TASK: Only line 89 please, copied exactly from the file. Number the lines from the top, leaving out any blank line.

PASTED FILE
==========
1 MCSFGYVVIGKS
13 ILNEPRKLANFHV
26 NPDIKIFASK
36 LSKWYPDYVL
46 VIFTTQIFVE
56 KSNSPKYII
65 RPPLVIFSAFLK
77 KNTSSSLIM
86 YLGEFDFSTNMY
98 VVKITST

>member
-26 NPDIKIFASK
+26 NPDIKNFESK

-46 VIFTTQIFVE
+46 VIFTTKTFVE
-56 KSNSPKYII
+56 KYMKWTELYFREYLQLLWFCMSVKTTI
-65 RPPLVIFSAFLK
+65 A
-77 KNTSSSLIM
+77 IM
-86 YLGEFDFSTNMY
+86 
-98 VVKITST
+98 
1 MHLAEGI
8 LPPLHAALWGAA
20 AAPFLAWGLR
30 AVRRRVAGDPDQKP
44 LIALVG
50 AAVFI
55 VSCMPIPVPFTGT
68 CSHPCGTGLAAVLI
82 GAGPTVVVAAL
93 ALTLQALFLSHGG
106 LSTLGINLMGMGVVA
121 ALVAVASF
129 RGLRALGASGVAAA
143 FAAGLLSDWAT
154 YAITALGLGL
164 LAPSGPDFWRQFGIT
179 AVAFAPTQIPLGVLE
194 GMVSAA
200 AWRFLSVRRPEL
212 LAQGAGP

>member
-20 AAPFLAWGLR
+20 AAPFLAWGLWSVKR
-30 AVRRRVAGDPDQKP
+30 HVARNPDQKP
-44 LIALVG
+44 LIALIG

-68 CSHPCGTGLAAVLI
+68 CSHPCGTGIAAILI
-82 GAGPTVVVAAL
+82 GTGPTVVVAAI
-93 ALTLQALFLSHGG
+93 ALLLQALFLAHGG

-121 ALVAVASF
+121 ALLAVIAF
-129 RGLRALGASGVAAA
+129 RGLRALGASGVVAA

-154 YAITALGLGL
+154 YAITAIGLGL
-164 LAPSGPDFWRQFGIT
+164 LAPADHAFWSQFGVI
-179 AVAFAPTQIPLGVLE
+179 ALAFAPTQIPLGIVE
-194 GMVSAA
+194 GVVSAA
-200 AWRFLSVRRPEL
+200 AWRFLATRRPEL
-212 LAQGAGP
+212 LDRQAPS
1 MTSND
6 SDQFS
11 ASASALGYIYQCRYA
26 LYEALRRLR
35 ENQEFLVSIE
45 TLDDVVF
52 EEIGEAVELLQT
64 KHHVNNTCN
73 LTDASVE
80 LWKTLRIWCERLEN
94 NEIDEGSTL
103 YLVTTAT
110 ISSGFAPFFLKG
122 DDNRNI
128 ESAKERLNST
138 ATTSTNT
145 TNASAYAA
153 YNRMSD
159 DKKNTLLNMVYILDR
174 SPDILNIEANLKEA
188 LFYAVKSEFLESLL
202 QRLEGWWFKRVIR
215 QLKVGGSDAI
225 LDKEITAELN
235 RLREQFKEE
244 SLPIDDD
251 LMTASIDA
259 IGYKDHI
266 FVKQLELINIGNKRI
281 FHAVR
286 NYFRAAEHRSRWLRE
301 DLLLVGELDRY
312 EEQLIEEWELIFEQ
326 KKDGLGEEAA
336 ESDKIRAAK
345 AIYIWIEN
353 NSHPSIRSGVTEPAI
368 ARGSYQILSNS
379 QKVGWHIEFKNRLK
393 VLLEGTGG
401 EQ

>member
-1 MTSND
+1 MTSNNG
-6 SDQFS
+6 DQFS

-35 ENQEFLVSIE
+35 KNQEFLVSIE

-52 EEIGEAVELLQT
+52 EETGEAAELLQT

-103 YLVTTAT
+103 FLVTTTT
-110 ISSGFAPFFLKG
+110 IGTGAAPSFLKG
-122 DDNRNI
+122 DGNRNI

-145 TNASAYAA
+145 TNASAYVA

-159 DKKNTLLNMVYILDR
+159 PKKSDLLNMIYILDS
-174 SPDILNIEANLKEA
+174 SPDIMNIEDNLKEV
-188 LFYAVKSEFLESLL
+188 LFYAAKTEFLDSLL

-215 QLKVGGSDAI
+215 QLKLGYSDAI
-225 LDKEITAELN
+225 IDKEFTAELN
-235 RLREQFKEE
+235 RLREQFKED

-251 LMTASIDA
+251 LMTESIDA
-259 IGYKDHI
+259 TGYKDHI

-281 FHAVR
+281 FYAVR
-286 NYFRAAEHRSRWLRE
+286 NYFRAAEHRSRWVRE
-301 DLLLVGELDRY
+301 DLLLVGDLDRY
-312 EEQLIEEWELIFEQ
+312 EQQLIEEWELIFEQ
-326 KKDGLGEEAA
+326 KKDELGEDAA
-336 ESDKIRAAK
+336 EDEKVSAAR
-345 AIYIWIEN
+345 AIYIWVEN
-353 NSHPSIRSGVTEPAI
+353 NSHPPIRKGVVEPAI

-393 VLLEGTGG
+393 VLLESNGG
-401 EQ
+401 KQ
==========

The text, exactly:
128 ESAKERLNST